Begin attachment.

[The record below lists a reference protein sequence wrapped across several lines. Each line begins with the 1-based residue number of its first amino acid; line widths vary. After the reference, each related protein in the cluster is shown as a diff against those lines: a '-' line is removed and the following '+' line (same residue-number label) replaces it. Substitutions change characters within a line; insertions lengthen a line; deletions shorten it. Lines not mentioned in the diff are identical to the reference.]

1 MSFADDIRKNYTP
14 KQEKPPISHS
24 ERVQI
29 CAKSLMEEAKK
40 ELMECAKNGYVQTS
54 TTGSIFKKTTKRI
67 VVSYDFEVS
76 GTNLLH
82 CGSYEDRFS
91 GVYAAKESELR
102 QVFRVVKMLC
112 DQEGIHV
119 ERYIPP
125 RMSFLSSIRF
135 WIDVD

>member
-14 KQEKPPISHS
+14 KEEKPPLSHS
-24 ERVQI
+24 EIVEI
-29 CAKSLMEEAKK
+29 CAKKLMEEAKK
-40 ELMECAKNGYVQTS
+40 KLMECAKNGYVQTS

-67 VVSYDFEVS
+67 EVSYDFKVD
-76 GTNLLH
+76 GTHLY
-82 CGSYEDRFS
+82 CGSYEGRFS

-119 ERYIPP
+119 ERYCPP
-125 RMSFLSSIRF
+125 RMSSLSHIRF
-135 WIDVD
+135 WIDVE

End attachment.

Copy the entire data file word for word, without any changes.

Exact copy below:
[The record below lists a reference protein sequence wrapped across several lines. Each line begins with the 1-based residue number of its first amino acid; line widths vary. After the reference, each related protein in the cluster is shown as a diff against those lines: a '-' line is removed and the following '+' line (same residue-number label) replaces it. Substitutions change characters within a line; insertions lengthen a line; deletions shorten it. Lines not mentioned in the diff are identical to the reference.]

1 MSFADDIRKNYTP
14 KQEKPPISHS
24 ERVQI
29 CAKSLMEEAKK
40 ELMECAKNGYVQTS
54 TTGSIFKKTTKRI
67 VVSYDFEVS
76 GTNLLH
82 CGSYEDRFS
91 GVYAAKESELR
102 QVFRVVKMLC
112 DQEGIHV
119 ERYIPP
125 RMSFLSSIRF
135 WIDVD

>member
-14 KQEKPPISHS
+14 KEEKPPLSHS
-24 ERVQI
+24 EIVEI
-29 CAKSLMEEAKK
+29 CAKKLMEEAKK
-40 ELMECAKNGYVQTS
+40 KLMECAKNGYVQTS

-67 VVSYDFEVS
+67 EVSYDFKVD
-76 GTNLLH
+76 GTHLY
-82 CGSYEDRFS
+82 CGSYEGRFS

-119 ERYIPP
+119 ERYCPP
-125 RMSFLSSIRF
+125 RMSSLSHIRF
-135 WIDVD
+135 WIDVE